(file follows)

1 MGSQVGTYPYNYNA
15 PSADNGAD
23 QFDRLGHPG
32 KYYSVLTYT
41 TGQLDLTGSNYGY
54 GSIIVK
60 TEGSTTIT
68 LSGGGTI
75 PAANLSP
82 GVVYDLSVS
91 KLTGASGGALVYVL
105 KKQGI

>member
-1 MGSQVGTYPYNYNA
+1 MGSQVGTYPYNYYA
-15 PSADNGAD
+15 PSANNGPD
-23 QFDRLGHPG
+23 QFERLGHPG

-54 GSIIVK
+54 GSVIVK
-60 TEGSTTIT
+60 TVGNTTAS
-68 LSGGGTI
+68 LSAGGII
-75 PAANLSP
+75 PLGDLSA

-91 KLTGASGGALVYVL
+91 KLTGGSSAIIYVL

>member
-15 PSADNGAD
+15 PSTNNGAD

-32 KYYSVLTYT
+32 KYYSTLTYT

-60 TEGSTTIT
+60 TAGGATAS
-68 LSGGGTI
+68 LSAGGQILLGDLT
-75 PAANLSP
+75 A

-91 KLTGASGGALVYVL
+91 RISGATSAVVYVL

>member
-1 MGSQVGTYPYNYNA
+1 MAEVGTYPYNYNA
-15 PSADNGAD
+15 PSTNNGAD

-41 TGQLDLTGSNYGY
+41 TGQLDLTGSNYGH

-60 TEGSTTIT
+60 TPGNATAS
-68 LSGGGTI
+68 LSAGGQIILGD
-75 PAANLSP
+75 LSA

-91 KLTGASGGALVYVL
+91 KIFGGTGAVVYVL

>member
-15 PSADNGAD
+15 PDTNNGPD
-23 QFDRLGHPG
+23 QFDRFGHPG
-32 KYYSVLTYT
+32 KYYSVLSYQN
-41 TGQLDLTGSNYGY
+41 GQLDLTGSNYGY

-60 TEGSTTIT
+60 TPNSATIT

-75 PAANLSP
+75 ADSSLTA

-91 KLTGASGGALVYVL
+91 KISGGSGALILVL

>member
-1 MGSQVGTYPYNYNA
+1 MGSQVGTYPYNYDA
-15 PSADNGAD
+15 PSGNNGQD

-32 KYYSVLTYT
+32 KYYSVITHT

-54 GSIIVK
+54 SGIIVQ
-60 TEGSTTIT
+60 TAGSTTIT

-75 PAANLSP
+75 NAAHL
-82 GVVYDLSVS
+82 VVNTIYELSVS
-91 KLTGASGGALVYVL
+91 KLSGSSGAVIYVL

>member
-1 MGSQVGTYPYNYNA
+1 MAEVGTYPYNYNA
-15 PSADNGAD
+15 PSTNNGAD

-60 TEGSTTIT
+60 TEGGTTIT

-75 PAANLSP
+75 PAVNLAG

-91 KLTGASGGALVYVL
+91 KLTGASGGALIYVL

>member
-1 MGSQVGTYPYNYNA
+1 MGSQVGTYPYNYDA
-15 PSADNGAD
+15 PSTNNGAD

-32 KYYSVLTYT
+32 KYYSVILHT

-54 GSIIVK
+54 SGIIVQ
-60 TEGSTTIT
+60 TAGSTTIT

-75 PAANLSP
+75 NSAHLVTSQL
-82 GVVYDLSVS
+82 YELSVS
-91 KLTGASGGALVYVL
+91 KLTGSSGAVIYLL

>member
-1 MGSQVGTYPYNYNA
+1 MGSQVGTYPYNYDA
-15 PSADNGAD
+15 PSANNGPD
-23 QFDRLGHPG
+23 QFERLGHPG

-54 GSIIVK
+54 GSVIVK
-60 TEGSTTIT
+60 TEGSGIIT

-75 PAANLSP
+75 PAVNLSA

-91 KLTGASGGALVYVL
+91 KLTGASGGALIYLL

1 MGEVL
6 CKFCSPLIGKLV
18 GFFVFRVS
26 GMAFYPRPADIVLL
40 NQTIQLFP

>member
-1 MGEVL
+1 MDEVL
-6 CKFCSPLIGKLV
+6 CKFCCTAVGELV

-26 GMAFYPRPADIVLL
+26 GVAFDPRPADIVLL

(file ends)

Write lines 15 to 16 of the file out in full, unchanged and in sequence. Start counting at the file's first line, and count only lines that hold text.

+1 MGSQVGTYPYNYYA
-15 PSADNGAD